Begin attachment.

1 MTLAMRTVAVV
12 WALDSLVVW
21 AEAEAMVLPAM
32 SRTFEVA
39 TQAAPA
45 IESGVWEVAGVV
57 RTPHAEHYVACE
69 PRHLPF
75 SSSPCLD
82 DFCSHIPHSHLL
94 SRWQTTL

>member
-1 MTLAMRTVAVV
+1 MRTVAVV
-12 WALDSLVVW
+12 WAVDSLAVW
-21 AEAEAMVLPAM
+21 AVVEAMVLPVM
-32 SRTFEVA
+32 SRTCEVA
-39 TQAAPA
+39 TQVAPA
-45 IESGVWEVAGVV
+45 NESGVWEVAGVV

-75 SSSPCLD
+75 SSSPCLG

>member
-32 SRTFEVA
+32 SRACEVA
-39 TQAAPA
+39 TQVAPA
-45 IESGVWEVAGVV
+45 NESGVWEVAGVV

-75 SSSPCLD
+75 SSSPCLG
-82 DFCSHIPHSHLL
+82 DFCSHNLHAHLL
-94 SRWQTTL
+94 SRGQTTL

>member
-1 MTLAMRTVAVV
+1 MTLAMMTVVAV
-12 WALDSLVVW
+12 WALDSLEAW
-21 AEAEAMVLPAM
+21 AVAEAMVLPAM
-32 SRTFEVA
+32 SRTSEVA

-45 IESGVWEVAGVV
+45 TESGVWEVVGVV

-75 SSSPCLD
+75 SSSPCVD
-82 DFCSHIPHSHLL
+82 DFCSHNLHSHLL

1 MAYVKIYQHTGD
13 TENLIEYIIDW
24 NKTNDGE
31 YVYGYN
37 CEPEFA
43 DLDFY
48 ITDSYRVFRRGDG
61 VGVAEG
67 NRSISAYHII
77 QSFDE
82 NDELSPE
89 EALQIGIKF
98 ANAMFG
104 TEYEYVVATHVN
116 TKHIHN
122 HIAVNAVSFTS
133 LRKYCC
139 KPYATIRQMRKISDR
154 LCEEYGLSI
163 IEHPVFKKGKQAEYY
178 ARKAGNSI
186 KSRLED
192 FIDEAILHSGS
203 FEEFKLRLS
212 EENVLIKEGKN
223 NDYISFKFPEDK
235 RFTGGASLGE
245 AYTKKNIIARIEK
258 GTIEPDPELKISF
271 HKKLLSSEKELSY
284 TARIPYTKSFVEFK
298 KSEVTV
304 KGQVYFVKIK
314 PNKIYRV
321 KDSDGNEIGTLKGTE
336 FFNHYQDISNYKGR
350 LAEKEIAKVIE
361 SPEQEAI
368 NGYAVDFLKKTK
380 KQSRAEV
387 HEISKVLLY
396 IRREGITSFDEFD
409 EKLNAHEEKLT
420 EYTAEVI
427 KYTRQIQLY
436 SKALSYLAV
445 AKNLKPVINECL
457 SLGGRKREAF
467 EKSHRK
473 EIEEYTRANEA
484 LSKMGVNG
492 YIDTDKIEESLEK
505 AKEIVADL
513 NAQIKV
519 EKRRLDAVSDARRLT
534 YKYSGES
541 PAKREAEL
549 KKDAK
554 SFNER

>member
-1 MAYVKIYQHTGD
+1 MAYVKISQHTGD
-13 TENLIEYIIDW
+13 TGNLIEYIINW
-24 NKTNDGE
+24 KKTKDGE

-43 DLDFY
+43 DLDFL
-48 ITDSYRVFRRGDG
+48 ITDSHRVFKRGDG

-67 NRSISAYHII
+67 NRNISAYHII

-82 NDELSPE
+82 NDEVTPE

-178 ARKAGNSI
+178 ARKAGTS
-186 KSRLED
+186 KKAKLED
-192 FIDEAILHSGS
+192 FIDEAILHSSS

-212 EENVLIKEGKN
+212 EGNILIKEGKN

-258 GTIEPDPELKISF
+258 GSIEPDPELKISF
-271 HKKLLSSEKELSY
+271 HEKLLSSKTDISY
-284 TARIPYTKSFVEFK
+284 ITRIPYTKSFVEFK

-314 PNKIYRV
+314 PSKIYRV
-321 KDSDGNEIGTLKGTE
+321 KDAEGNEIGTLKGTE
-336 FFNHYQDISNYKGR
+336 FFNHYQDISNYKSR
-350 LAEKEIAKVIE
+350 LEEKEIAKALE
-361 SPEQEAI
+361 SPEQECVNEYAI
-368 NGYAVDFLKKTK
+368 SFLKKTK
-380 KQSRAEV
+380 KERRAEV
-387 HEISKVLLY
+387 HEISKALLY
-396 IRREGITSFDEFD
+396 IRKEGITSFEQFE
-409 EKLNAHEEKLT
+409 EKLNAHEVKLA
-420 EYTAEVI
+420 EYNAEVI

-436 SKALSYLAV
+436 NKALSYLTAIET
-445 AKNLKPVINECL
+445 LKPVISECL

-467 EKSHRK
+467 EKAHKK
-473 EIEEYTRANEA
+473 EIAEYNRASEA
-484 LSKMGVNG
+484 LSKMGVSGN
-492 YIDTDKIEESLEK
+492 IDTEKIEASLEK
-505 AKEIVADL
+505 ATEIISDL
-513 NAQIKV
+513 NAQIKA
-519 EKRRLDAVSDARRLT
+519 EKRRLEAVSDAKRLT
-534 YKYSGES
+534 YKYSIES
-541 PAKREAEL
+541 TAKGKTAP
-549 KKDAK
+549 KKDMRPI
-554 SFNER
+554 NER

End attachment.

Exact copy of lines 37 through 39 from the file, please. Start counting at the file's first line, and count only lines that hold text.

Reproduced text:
+82 DFCSHNLHAHLL
-94 SRWQTTL
+94 SRGQTTL